My son, Zeke, and his girlfriend, Jordan, adopted Mojo, a Beagle/Basset Hound mix, last fall.
The dog was confined to the first floor, and the 3 cats — Ricky, Rochester and Selene — conferred a lot in the cellar and upstairs.
All the pets have gotten used to one another, more or less. “He’s pretty good with the cats,” Zeke told me. “Sometimes he gets excited, and sometimes he’ll try to chase them a little. But they co-exist pretty well.” Selene the Siamese occasionally bosses Mojo around, but the others pretty much ignore him.
The Truth Behind the Cliché
The old line “fighting like cats and dogs” is, as writer Pat Miller points out, “an often inaccurate one. Millions of dog lovers share their hearts and homes with feline family members with nary a scratch between the species.”
This doesn’t mean you can always get your very own peaceable kingdom. Those “stories of dogs killing cats are fact, not fiction,” Miller warns, “and many unfortunate Rowdy Rovers have suffered ulcerated corneas, scratched nose leathers and infected puncture wounds from Tough Tiggers who decided that ‘fight’ was a better strategy than ‘flight.’”
Know Your Pets’ Personalities
The dog is the one who usually causes the problem, says Katherine A. Houpt, professor emeritus of behavior medicine at Cornell University’s College of Veterinary Medicine. Most dogs are hardwired to chase anything that runs, and a fleeing cat is a prime target: “A dog feels honor-bound to chase it. It’s important to nip that in the bud.”
If your dog is a rescue and was fostered with cats, then he’s probably good with them. If he wasn’t, then that’s going to change things considerably.
And “even if your new dog has been living with cats, he hasn’t been living with your cats,” notes the Sighthound Underground, “so you will need to introduce them slowly.”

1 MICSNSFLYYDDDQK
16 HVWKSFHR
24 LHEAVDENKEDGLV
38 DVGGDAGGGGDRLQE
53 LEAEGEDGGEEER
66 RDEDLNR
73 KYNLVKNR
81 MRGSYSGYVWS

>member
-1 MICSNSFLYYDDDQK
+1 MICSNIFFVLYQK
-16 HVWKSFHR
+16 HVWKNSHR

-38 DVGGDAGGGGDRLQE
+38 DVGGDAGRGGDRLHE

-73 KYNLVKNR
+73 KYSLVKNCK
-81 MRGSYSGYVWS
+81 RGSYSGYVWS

The cat’s personality must be taken into account as well. We’ve all known extremely aggressive cats who’ll fight to keep their home turf free of all intruders. A cat like that probably will be miserable about a new dog — and make everyone else miserable to boot.
Then there are your timid cats. “If a dog loves chasing things, then a fearful, shy cat who runs away probably wouldn’t be the best choice,” says the American Humane Association (AHA), adding that “an energetic cat who runs and pounces would fall into this same category. A better match would be a calm, confident cat who will not run (in fear or play).”
Age is a factor, too. You don’t want to bring a boisterous dog into a household with a kitten or an elderly cat “who can be easily hurt.”
Protocol and Precautions
You can’t expect 2 very different animals to bond right away. And you can’t force it either.
Here are a few important things to remember:
- In the beginning, keep your dog leashed when he and the cat in the same room. “Continue with this type of introduction until the dog is calm and ignores the cat and the cat is calm, eating and using the litter box normally,” the AHA advises.
- Make sure that your cat has places to escape to that are well beyond a dog’s reach: cubbies, perches, cat trees and condos (this also satisfies the instinctive need for “vertical territory”).
- Baby gates also help provide the cat with freedom and safety.
Check out these bonding buddies:
Given time, many cats and dogs can work out satisfying living arrangements. Well, satisfying to them. Alex, my mom’s Maine coon, used to open up cupboards and knock down food for Katie, the springer spaniel.
Toto and Sam, my in-laws’ cat and dog, had an even more sinister bond. Toto the tortie would chase rabbits or chipmunks, who’d run from her…smack into Sam’s jaws.
But cats and dogs can also work together for the greater good. Years ago, Connecticut’s Fidelco guide dog facility in Bloomfield had 2 cats-in-residence. Termie — aka Terminator — and her Maine coon sidekick, Stripes, were part of the training program there.
The declawed Stripes was more timid and worked with the smaller puppies. Termie, however, was fearless and would eat and play with some of the dogs. She worked one day a week and was considered “part of the faculty,” the program coordinator told me.
Sometimes the feline-canine equation just isn’t going to work, no matter what. But when it does, it’s pretty incredible.